# Southwestern University (a) Case Analysis

Topics: Critical path method, Crash Bandicoot, Duration Pages: 3 (966 words) Published: January 18, 2013
Southwestern University: (A)
Southwestern University (SWU), a large state college in Stephenville, Texas, 30 miles south of the Dallas/Fort Worth metroplex, enrolls close to 20,000 students. To bolster its chances of reaching number-one ranking in the Big Eleven Conference, in 2003, SWU hired the legendary Pitterno as its head coach. One of Pitterno’s demands on joining SWU had been a new stadium. After the 6 months of SWU administrators’ study, Dr. Joel Wisner, president of SWU, had reached a decision to expand the capacity at its on-campus stadium. The contractor, Hill Construction (Bob Hill) was given a 270 days deadline for the project. There will be a contract penalty of \$10,000 per day for running late. Hill again reviewed the data and noted that the optimistic time estimates can be used as crash times. He gathered his foremen and told them, “Folks, if we’re not 75% sure we’ll finish this stadium in less than 270 days, I want this project crashed! Give me the cost figures for a target date of 250 days— also for 240 days. I want to be early, not just on time!” Problem:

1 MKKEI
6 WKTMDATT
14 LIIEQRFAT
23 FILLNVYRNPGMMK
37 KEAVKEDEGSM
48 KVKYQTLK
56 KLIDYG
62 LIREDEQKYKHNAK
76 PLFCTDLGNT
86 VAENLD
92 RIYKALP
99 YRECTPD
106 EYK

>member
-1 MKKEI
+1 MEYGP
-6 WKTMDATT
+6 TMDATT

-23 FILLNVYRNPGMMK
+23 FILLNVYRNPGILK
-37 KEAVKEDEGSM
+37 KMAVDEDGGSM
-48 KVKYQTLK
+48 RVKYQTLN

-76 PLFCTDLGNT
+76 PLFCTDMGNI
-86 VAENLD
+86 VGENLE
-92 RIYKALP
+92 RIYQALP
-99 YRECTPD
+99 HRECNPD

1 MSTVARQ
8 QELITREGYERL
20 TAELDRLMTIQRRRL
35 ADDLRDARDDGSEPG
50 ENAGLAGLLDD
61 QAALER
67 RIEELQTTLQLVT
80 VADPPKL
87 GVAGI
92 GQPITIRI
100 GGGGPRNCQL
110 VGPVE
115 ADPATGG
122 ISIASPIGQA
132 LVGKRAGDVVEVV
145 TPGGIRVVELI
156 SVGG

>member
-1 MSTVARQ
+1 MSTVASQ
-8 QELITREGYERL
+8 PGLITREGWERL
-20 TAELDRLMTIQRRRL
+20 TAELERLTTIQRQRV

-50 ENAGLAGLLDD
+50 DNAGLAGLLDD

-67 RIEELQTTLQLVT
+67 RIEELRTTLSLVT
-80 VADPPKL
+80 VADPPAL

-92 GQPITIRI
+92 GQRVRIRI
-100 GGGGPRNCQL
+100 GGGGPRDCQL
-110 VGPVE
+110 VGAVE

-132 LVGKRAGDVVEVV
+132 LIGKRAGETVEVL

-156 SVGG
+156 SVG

If it is needed to crash the project to 250 or 240 days, how would Hill do so, and at what costs? Objectives:
Complete the project.
-Be 75% sure to finish the project in 270 days, or else
-Crash the project to 250 or 240 days if necessary.
-Find the best way to accomplish goal at the least cost.

Do not miss the deadline.
-Avoid the contract penalty of \$10,000 per day.
-Maintain the good reputation of Hill Construction.
Point of View: Hill construction (Bob Hill), the contractor of the project. Time Frame: 2009- 2010 (Construction would immediately start after 2009 season ended, which would allow exactly 270 days until the 2010 season football opening game.) Areas of Consideration:

Duration of time that the project will be finished.
Probability that the project be completed on a specific date. •Critical activities
Non-critical activities

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